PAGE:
Sunday, June 10, 2007

H. Clinton Books, God & Politics, Colombian Hostage Update, G8 Conference, CNN Heroes, And Fit Or Fat, (Thursday's Second Hour)

Hi everybody. I've got some stuff to say about Friday's show that I'll tack on the end of this review, but for now we're kicking off the hour with repeat immigration coverage. After that we move on to an Anderson piece on Hillary Clinton and the books people have written about her. Two new books on the senator are coming out this month, bringing with them the revelations that Clinton wanted to destroy Jennifer Flowers, that the Clintons crafted a 20 year plan to get them to the White House (looks like it worked pretty well), and that Clinton is really a scary 60's type radical (be afraid!). What's true and what's not? Damn if I know. How weird must it be to have people you don't know writing whole books about you? Joe Klein of "Time" doesn't seem to think these books will have much of an impact. And we should listen to Joe Klein, why? I'm sure John Kerry would have been happier had "Unfit For Command" never been published.

Next up we have an interview with Carl Bernstein, author of "A Woman in Charge: The Life of Hillary Rodham Clinton." Oh, and he also played a hand in exposing that whole Watergate thing. You might have heard about it. Anderson wonders how someone so much in the public life can be, as her supporters claim, not well known. Bernstein thinks she wants it that way because she's controlling and has a different self perception than people around her. He tell us the key to understanding Hillary is her Methodism. That I did not see coming. Apparently she is all about the social gospel and her activism is religiously based. Anderson then switches it up and notes that back in 1989 Bill wanted a divorce. Seriously? Huh. Bernstein explains that in 1988 Bill was going to run for president, but before announcing, his Chief of Staff had him lay out all the women he'd seen and after doing so he decided not to run. Apparently he got around. Bernstein further tells us that after that Bill got really depressed, but then he fell in love with this woman named Marilyn Jenkins. And remember he's married at this time. Lord. So he asks Hillary for a divorce, but she refuses. I would have given it to him.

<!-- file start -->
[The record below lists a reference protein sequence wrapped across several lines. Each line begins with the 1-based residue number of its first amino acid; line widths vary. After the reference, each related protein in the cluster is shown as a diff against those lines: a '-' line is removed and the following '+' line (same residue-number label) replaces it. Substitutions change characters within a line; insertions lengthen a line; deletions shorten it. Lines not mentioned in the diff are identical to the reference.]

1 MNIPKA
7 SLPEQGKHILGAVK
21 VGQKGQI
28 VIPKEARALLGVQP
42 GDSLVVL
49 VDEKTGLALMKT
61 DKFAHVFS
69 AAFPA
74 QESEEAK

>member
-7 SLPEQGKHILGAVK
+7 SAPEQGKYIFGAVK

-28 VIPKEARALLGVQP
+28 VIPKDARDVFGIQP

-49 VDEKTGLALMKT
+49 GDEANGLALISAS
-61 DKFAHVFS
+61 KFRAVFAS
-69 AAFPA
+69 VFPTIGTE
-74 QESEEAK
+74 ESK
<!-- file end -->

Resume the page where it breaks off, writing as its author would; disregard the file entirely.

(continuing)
Unlike many of my fellow progressives, I've never been totally in love with Bill Clinton. In fact, I wasn't against his impeachment. Gasp! I know! I'm wasn't really down with the perjury or the cheating on the wife thing. Although it's funny how your perspective changes when the next guy runs the country into the ground. Bill, come back! Anyway, Anderson asks what kept the Clintons together. Bernstein admits he's not really sure, but he does know that Hillary fought to keep his cheating heart under wraps because she knew it would ruin him politically. Anderson then reads a passage of the book regarding Hillary's "toughness" and asks if it's a positive or a liability. Bernstein thinks she maybe goes on the offensive too fast sometimes and calls her a "warrior." Finally, Anderson points out that her critics will say she's a follower and not a leader. However, Bernstein doesn't think that's true. I guess we'll see what the voters think. She's still not in my top three. After this there's a repeat of the Ed Lavandera piece.

Transitioning now to an Anderson piece on how the 2008 candidates are stampeding all over each other to declare that they love God the most. Anderson tells us that "president Bush was mentioned just seven times in last night's Republican debate. God got three times more play with a whopping 21 mentions and we're not even counting God bless yous." For demonstration, 360 breaks out the God-o-Meter. Bwah! Apparently snazzy polling data says that Americans want their president to be a person of faith. I don't know. At this point I would just be thrilled with a workable Iraq plan and a solution for our healthcare crisis. But that's just me. Clearly I'm going to hell. Mike Huckabee says, "If [Americans] want a president who doesn't believe in God, there's probably plenty of choices," but as Anderson points out, um, not really. Unless I missed that top tier atheist. Anyway, Clinton, Edwards, and Obama are all trying to get their faith on and out to the masses. However, some think the God talk could backfire if they're not sincere because the American people will see through that. Um, don't count on it. I'm not even convinced Bush is sincere. And if he is, so what? Just look where that man of faith got us. Having faith does not equal being a good president. After Anderson's piece there's an interview with Jennifer Donahue of the New Hampshire Institute of Politics.